Challenging to Leadership
Jonathan, a campus minister, had a simple idea. He asked a student from Russia to emcee a weekly gathering for internationals. This small request from Jonathan proved to be a huge development opportunity for a student; an easy task with huge growth dividends.
In retrospect, Jonathan’s request might seem small. But, no doubt, we often overlook such opportunities. How do we encourage international students to lead?
Here are the top 10 dos/don’ts of challenging students to meaningful leadership:
- Don’t consider any task too small to offer to a student. Leadership development usually starts with simple acts of faithfulness. As your students grow, increase the size and scope of their responsibilities.
- Don’t assign a task and then take it back. Once something has been delegated, it should stay delegated. When we take back a responsibility we may be inadvertently communicating something like, “I don’t trust you” or “I don’t think you are competent.” If a student needs help with a task, then adopt a coaching stance and walk through the process with him or her. But don’t take it back.
- Don’t expect the student’s initial performance to match yours. Can you remember the first time you tried a new task? You probably are more accomplished now than at first. Remember how much time it took to learn many of the skills that you now do naturally.
- Don’t dismiss anyone as a potential leader. Not all leaders look or act the same. And even those who don’t seem naturally gifted as leaders can make tremendous strides through determination and hard work. Look for “FAT” Christians for leadership development–Faithful, Available and Teachable.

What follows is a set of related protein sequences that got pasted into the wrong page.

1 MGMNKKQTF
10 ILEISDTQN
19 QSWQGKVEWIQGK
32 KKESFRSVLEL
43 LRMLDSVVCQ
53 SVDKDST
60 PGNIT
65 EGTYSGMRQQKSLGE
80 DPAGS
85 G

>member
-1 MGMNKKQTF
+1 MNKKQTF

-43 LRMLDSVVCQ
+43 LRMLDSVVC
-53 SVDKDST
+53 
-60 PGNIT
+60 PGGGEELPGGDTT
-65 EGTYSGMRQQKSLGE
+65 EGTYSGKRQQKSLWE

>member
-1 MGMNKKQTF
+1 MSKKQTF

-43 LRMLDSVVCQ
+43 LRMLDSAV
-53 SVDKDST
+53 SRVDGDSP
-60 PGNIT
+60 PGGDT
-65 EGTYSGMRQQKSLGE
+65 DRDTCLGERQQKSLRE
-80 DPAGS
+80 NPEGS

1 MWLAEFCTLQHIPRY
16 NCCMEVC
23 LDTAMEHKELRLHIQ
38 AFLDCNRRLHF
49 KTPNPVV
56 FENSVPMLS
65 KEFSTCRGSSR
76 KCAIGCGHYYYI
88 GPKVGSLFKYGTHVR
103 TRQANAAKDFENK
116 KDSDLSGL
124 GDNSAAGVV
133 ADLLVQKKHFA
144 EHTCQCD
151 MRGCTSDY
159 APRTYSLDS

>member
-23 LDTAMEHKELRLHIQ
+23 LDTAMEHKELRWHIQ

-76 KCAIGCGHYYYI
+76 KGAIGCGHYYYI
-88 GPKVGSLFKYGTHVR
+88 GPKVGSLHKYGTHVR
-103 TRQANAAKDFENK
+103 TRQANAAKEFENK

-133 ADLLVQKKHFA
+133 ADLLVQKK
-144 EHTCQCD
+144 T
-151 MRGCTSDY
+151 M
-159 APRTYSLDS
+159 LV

- Don’t trust a student who has not earned your trust. Love can be unconditional, but trust must be earned–through a proven track record. If a student has been inconsistent or unfaithful, then give the person time to show consistency before you entrust him or her with a major leadership role.
- Do be patient. Whatever philosophy of leadership development is being embraced, most experts would agree on one thing. It takes time.
- Do communicate expectations clearly. “All miscommunication is a result of differing assumptions,” says leadership expert Bob Biehl. We take a great risk in our relationships when we make too many assumptions. And that’s what happens when we fail to communicate properly. Spend time and focused energy talking over the specifics of delegated responsibility.
- Do coach carefully-laying out each step in the process. Even challenging assignments can be broken down into simple steps. Good delegation includes walking through these steps.
- Do offer increasing leadership opportunities as someone demonstrates trustworthiness. Often, growing disciples get bored or listless due to a lack of healthy challenge. As a coach and discipler it’s your unique role to make sure this doesn’t happen. Keep looking for new challenges and opportunities for your emerging leaders. “Move with the movers.”
- Do encourage them to pass on what they’ve learned to others. The proof that your students have really learned something is when they can teach it to others. Growing disciples of Christ will be “multipliers.” Note these words from 2 Timothy 2:2 — “And the things you have heard me say in the presence of many witnesses entrust to reliable men who will also be qualified to teach others.” (NIV)